Dear readers,

This time we prepared a slightly more technical material for you, starting a series of articles about fundamental analysis of markets and companies. In the first place we will explain Price/Earnings ratio. It is hardly surprising that it is probably the most popular indicator, and yet so often misinterpreted.

 

Price/Earnings

By acquiring shares of a particular company, we become its shareholders. When its market value increases, share price also increases, and vice versa, when the company loses its value, its shares become cheaper. Buying shares of any company only makes sense if we assume that it will grow and will be increasing its profits. The company may pay dividends to its shareholders, but not if it decides to reinvest all earned money. In both cases, profits are strength of the company and the indicator discussed today refers to them.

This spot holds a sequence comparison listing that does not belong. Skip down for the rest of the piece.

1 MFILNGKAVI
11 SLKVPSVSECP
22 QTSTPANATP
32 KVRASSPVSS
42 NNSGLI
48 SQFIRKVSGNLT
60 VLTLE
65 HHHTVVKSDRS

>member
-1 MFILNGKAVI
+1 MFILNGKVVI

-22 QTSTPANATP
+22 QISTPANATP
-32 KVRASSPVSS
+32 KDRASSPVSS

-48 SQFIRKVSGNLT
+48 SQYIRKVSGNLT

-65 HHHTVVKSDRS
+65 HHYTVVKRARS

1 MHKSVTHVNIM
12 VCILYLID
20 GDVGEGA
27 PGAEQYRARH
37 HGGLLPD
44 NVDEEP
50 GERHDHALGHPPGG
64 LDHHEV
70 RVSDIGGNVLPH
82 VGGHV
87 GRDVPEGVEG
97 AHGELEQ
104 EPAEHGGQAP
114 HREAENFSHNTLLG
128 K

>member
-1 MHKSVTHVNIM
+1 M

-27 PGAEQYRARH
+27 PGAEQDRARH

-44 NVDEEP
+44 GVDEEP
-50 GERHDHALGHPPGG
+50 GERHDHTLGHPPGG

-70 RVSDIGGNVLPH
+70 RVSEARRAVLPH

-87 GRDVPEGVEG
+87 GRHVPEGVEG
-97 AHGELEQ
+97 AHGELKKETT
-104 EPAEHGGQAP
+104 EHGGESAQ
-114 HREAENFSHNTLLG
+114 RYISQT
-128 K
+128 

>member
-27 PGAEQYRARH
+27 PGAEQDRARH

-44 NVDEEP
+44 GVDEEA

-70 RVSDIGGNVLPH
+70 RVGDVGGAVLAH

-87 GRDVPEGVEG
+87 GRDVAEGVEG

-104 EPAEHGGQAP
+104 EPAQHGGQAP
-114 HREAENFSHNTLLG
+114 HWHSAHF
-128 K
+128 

P/E or Price/Earnings is nothing else than the current price of the company shares divided by its Earnings per Share (EPS). Therefore, if P/E is 10, it means that investors are willing to pay 10 USD for every 1 USD profit generated by the company. How on the P/E basis can we determine whether given share are currently undervalued (cheap) or overvalued (expensive)?

First of all, we can refer to market indices. For example, if we look at historical P/E for the S&P 500 index consisting of 500 largest companies listed on the New York Stock Exchange (see chart), we note that the price/earnings ratio ranged from 6 in 1948, up to 120 during the 2008 Great Financial Crisis . When we find an average, then it turns out that for the U.S. it is about 15 and this level is usually considered neutral in the United States. Accordingly, all companies with P/E lower than 15 are treated as undervalued and those with higher P/E are overvalued.